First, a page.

Re: Hard Drive Failure after Sleep
- From: Natéag <cqui3@xxxxxxxxxxx>
- Date: Sat, 15 Aug 2009 13:41:14 -0400
"arrgh" wrote in message news:%23WKedVUHKHA.1492@xxxxxxxxxxxxxxxxxxxxxxxThanks guys for your input.
I'm not sure if this is entirely correct, but from my understanding, Sleep/Hibernation has a unique interaction with the hardware. Upon activation of the sleep state, the software turns off all processes, but still needs to draw a small amount of power to maintain the memory state. The system shuts down all other devices, such as the video card, hard drives, etc. so that it can run on the lowest possible amount of power. Restoring the power turns back on all devices simultaneously, but in Vista, it is not always in order of dependencies. By not having certain dependencies for devices/system processes, this commonly results in a BSOD.
Regardless of the accuracy of the above rationale, my hard drive is clicking, which means the head is not in the correct place, and is going beyond the platter, and hitting the inside of the hard drive enclosure. I believe this is a hardware issue since BIOS doesn't even finish POSTing, and disconnecting the offending drive allows for the system to at least POST.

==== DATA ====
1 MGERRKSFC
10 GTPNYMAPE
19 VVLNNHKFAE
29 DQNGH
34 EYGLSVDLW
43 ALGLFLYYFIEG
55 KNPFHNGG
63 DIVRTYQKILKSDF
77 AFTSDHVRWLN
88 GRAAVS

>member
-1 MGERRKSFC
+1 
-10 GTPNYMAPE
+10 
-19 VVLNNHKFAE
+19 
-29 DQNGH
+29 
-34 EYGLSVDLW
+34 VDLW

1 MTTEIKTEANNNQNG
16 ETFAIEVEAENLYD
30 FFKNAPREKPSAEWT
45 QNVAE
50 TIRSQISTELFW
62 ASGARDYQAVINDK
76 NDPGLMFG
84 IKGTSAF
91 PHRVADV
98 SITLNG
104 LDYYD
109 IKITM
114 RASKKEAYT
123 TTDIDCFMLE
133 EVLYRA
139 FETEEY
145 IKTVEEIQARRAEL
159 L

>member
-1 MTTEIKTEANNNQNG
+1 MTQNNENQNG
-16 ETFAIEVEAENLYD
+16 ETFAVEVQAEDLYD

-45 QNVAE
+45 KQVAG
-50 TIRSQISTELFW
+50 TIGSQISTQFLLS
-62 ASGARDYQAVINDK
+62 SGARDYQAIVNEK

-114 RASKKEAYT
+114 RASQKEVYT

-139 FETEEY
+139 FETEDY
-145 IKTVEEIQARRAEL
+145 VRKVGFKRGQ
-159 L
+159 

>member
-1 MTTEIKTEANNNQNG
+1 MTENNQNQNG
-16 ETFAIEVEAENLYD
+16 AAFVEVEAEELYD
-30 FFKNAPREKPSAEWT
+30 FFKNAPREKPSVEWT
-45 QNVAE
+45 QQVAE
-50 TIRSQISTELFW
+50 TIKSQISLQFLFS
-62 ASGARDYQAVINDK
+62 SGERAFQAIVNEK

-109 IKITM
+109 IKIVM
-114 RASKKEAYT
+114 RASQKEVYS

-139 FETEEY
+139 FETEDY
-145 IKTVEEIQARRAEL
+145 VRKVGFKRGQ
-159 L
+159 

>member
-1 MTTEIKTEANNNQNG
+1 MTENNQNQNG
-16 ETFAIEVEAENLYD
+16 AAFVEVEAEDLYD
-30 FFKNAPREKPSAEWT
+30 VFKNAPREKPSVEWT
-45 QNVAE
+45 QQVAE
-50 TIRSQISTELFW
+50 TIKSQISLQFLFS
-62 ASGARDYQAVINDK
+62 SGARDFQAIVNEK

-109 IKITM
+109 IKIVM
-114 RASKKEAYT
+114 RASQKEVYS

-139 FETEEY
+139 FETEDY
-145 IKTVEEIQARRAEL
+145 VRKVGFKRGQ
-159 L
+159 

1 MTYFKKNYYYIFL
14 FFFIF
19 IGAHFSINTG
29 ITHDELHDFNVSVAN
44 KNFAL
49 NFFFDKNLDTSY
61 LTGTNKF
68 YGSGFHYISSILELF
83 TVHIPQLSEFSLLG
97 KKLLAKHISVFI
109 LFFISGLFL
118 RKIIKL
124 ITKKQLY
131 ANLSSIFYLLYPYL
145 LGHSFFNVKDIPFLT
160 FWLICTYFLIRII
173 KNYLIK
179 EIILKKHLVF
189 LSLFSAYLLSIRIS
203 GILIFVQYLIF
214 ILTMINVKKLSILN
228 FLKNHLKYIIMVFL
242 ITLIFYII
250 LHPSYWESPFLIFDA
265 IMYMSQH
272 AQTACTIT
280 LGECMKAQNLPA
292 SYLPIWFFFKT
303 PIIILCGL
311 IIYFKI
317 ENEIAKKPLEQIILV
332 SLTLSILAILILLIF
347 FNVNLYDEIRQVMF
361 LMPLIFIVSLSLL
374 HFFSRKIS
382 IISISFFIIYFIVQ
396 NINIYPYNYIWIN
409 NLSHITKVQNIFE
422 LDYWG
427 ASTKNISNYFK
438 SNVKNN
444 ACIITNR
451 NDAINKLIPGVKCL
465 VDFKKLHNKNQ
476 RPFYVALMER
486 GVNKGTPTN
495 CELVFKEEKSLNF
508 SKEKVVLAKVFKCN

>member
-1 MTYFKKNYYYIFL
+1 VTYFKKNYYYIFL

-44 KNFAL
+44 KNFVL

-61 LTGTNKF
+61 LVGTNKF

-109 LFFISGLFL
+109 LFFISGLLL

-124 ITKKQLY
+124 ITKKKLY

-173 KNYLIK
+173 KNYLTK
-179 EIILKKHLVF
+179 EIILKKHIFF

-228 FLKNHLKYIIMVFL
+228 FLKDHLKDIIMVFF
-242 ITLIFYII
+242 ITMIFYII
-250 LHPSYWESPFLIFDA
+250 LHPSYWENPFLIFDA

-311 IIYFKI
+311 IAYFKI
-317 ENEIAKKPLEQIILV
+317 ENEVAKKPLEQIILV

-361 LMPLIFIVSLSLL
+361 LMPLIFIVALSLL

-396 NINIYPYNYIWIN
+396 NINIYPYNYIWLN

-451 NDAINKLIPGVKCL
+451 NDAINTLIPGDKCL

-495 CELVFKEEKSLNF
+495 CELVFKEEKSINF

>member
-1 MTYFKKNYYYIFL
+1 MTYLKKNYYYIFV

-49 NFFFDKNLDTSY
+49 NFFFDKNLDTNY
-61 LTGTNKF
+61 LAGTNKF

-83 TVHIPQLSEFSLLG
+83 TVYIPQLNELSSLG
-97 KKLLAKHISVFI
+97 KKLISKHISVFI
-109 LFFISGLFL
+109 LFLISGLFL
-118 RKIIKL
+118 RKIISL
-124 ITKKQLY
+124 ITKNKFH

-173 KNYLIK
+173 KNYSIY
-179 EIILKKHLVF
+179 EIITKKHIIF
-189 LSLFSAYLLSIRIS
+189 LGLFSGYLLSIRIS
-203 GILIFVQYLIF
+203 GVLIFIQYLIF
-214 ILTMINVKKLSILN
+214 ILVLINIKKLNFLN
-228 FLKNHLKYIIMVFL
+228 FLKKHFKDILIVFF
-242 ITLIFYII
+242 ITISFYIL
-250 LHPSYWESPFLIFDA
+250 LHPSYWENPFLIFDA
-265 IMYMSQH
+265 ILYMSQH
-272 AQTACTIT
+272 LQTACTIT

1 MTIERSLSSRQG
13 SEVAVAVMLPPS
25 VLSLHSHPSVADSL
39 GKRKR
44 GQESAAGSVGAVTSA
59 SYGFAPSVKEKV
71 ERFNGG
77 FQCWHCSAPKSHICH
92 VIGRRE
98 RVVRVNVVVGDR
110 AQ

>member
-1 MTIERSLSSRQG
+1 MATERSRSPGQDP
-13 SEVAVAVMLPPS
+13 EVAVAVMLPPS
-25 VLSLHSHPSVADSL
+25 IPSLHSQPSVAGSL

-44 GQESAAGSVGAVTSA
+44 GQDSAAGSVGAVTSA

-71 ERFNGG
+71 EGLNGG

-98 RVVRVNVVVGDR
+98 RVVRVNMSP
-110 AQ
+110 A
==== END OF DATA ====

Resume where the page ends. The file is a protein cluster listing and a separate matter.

I'm going to try the freezer trick (which probably won't reset the head -but why not?), but maybe I'll be irrationally lucky. In the case that this works, I was wondering if there was a particular boot utility I would have to use to get transfer the files onto a USB drive. (I have the Ultimate Boot CD but not sure which program to use in this case) Thanks for any suggestions/help.
Post Originated from http://www.VistaForums.com Vista Support Forums
When your computer is in hibernation it does not maintain the memory state.
The status of your apps (including data that has not otherwise been save)
is recorded in the HYBERFILL file in your root directory (usually c:).
The only standby current available is the very low current that is required
to boot your computer, when you press the start button. Your settings
are then restored from the HYBERFILL file. That file is of the same size
as the RAM installe don your computer.
You may have a defective hard drive which you should backup fast in case
of a total failure.